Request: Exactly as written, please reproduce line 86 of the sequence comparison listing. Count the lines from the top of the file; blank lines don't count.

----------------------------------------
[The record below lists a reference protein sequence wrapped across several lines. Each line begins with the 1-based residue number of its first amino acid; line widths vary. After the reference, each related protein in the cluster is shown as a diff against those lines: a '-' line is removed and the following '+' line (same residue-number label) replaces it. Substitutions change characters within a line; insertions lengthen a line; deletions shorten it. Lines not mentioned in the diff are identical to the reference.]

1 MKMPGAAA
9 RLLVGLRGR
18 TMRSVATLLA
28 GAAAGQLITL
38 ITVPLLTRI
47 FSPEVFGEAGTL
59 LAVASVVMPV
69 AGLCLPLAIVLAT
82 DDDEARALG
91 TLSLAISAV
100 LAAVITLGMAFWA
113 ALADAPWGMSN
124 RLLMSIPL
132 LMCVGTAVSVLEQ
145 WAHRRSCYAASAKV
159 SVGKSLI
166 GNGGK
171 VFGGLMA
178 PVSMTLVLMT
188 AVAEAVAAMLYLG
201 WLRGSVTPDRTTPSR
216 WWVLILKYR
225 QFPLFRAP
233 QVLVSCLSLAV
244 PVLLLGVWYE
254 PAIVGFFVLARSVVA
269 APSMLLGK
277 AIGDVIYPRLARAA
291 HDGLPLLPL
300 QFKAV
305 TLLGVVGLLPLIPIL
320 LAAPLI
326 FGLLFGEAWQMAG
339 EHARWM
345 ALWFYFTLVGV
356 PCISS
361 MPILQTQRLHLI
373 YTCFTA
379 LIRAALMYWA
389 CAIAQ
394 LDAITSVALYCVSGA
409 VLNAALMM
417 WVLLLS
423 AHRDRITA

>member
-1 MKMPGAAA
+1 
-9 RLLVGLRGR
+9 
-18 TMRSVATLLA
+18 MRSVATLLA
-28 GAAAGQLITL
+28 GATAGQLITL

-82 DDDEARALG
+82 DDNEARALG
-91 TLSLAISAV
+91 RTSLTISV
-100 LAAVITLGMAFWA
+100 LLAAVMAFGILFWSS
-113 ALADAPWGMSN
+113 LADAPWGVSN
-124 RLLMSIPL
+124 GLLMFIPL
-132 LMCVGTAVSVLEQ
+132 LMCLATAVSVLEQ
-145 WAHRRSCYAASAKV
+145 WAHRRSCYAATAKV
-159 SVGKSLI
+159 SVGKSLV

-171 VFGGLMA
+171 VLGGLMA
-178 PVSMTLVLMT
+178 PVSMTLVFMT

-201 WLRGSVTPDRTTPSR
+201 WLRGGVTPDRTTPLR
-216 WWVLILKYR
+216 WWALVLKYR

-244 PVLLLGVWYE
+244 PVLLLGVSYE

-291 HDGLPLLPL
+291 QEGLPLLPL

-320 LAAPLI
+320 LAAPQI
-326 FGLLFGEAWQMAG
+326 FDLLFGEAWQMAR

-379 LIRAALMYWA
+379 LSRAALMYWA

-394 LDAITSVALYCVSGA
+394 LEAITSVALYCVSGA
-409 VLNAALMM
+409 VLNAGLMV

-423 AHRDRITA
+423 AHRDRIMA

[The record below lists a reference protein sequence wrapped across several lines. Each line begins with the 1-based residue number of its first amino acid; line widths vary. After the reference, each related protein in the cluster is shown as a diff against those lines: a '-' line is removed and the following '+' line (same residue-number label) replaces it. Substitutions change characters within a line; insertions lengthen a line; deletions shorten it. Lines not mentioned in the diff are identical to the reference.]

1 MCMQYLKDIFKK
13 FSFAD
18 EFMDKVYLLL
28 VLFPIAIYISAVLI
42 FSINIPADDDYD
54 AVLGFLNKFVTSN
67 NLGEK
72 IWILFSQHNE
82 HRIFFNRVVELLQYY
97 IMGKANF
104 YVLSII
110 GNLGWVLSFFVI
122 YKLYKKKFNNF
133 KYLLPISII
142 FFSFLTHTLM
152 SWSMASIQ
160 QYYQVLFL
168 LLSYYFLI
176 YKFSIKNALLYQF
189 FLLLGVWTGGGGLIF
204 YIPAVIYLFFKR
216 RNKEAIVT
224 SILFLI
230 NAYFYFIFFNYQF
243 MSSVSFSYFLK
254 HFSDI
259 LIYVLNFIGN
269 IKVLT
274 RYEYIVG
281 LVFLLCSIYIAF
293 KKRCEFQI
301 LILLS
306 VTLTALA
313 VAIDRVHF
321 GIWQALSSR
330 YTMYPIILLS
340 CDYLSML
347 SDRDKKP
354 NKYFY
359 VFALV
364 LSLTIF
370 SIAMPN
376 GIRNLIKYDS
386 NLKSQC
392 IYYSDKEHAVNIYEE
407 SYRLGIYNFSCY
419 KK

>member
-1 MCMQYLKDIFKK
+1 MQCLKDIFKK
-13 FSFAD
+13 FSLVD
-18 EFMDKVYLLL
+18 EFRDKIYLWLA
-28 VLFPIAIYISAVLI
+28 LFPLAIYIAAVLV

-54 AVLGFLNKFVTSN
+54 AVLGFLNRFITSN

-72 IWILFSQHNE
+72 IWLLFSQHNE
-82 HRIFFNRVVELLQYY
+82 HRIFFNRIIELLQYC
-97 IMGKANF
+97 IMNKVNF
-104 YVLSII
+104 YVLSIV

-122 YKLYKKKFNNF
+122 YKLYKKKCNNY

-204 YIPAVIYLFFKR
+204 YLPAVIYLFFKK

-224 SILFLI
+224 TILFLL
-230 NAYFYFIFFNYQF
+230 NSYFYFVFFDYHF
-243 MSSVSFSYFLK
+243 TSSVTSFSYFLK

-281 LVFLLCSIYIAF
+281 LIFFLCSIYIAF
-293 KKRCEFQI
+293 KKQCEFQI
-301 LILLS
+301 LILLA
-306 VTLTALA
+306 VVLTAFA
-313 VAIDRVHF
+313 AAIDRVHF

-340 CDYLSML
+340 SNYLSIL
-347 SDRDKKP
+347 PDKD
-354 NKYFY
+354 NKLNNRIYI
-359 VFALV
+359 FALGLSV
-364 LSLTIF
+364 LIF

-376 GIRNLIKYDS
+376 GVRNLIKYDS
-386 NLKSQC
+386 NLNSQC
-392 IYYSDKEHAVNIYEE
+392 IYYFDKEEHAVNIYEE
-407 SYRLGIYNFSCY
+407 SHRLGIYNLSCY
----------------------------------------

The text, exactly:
+326 FDLLFGEAWQMAR